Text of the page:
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China: Mysterious structures spotted on Google Earth raising CIA analysts’ suspicions | World | News

Former US government agency worker Allen Thomson read a story about a new orbital tracking site being built near the small city of Kashgar in southwestern China. Curious to find it, he went to Google Earth and came across something bizarre located in the isolated desert of southwestern China. Mr Thomson, who served in the CIA from 1972 to 1985 and as a consultant to the National Intelligence Council until 1996, has previously uncovered a number of similar finds across the globe.

But this one left him baffled.

He told Wired: “I haven’t the faintest clue what it might be – but it’s extensive, the structures are pretty big and funny-looking, and it went up in what I’d call an incredible hurry.”

The site is home to several imposing buildings, including a large U-shaped construction. 

Some of the buildings at the are nearly 106 meters long. 

His discovery provoked a whole range of theories over what the secretive state could be planning for the complex, including claims of a secret military base.

However, experts think the buildings captured in the satellite images are probably factories or commercial warehouses.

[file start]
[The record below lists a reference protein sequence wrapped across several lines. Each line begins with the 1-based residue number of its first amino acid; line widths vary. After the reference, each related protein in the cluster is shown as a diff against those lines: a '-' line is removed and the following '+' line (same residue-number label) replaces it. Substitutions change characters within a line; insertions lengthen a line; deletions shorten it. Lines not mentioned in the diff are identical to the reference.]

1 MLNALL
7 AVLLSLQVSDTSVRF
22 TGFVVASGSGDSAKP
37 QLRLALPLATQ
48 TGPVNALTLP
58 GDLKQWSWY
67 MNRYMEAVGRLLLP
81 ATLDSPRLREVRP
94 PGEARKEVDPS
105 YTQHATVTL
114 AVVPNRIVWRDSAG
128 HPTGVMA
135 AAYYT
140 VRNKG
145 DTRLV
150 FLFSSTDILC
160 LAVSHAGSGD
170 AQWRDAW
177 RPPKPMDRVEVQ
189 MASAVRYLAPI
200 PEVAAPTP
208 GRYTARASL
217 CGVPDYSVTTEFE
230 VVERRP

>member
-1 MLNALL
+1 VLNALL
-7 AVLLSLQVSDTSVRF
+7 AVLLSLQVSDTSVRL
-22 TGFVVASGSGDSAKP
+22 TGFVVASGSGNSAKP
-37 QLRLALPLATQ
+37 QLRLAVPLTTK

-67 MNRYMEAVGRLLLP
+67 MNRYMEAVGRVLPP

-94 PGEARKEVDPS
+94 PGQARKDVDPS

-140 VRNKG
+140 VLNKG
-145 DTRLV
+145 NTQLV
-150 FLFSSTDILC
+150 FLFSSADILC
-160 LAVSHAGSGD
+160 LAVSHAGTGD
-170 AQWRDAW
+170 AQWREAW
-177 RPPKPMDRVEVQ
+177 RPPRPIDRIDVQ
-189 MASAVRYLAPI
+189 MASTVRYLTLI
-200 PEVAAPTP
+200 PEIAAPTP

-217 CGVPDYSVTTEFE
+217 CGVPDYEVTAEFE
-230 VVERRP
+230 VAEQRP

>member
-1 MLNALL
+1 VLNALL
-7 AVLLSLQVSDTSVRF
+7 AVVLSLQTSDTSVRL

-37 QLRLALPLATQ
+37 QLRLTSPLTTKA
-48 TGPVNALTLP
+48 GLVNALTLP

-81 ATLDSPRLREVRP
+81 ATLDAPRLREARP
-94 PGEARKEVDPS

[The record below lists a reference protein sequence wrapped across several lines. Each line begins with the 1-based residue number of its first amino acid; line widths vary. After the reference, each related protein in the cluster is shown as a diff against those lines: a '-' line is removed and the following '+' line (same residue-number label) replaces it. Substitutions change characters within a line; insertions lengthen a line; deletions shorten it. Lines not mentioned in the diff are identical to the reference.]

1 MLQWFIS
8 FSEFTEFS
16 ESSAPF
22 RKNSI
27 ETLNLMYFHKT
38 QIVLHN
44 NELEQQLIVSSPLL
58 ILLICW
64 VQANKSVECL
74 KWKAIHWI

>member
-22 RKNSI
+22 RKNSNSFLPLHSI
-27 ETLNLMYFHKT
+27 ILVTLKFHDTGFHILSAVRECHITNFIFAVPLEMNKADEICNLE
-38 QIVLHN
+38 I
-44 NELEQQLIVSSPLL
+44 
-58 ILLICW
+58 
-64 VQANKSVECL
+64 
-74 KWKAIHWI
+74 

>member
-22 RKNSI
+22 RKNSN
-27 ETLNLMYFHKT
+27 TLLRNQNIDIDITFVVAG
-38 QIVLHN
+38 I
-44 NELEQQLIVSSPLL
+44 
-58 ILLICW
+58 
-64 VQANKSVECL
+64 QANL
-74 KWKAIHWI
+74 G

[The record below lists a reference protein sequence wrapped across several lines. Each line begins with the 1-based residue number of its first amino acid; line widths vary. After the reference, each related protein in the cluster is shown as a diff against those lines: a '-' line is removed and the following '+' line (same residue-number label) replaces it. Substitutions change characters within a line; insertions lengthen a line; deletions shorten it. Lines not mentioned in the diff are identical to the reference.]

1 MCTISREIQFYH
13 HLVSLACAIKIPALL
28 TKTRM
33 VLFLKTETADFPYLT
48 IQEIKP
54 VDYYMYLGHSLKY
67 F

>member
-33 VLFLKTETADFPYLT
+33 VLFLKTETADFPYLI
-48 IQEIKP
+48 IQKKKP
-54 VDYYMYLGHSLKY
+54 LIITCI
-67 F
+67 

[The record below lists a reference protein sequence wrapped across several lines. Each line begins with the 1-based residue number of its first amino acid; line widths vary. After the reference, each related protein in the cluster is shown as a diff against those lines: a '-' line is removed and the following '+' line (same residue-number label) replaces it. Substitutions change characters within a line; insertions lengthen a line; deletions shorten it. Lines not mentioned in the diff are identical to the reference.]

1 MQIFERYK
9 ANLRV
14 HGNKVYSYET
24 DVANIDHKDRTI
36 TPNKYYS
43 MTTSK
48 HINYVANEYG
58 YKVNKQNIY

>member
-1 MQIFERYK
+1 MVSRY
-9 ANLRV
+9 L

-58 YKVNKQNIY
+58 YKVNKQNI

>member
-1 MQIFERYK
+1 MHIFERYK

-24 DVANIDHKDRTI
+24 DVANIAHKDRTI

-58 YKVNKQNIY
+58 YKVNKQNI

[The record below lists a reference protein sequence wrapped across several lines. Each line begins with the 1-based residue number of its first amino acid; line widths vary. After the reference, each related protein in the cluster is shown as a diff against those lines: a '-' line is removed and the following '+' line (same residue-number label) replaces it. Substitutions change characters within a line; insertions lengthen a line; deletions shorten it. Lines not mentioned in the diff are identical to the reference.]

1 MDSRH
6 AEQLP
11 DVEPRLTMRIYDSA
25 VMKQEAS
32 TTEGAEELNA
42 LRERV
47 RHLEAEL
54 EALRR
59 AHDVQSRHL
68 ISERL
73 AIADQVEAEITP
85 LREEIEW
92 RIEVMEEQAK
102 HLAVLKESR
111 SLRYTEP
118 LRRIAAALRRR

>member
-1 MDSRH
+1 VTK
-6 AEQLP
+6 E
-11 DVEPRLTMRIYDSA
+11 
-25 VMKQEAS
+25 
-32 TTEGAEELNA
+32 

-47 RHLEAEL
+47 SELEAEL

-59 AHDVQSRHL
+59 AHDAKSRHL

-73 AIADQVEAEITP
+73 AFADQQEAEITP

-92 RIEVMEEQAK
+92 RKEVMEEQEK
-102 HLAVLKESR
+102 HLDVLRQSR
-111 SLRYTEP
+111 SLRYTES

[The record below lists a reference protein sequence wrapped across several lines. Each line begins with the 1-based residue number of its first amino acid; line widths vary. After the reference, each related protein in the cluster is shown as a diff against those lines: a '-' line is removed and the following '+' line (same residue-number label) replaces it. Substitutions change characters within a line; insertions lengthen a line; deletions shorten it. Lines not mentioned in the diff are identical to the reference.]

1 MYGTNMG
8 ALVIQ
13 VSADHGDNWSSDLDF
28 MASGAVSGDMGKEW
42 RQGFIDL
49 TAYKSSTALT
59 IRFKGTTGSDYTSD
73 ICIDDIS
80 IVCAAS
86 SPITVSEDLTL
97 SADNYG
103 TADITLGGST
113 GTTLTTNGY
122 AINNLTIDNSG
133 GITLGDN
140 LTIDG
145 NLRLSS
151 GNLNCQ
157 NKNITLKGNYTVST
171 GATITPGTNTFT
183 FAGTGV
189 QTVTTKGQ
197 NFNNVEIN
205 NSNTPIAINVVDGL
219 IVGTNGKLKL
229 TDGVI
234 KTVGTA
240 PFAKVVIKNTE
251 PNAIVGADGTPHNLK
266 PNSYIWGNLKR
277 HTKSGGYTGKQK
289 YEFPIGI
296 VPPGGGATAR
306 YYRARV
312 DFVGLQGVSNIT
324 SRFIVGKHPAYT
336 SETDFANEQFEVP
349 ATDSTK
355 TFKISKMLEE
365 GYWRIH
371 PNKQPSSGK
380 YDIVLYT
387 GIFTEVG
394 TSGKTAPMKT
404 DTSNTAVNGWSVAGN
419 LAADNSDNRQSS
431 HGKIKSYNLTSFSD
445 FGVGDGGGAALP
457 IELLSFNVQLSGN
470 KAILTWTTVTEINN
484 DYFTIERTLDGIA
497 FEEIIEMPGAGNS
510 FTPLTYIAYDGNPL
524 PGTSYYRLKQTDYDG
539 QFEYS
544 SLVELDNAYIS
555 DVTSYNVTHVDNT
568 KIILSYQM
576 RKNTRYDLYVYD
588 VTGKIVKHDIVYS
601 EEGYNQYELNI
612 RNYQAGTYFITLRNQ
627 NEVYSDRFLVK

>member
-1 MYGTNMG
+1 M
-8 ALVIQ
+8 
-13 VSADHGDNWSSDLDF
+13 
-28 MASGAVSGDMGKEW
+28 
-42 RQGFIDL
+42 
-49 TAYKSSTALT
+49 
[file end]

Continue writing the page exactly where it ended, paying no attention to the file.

Stefan Geens, a technologist and geospatial blogger who has spent months in that area of China documenting its development, told LiveScience in 2013: Kashgar was chosen as a special economic zone.

“That means Shenzen-style development,” referring to the major industrial city in China that builds much of the world’s products.

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He added that it is unlikely to be a secret site because it’s quite close to a major population area, and there are no barriers, towers or enclosures that would indicate a Chinese military operation

China announced plans to build a special economic zone in Kashgar a few years ago, and has taken on a number of projects – including creating high-speed rail lines.

The region in question is located next to the rail lines and the airports, making it even more likely that the structures are industrial factories, according to Mr Geens.

In addition, some of the roads are partially covered in sand, and construction-related vehicles can be seen in some of the satellite images, suggesting the area is still being built.

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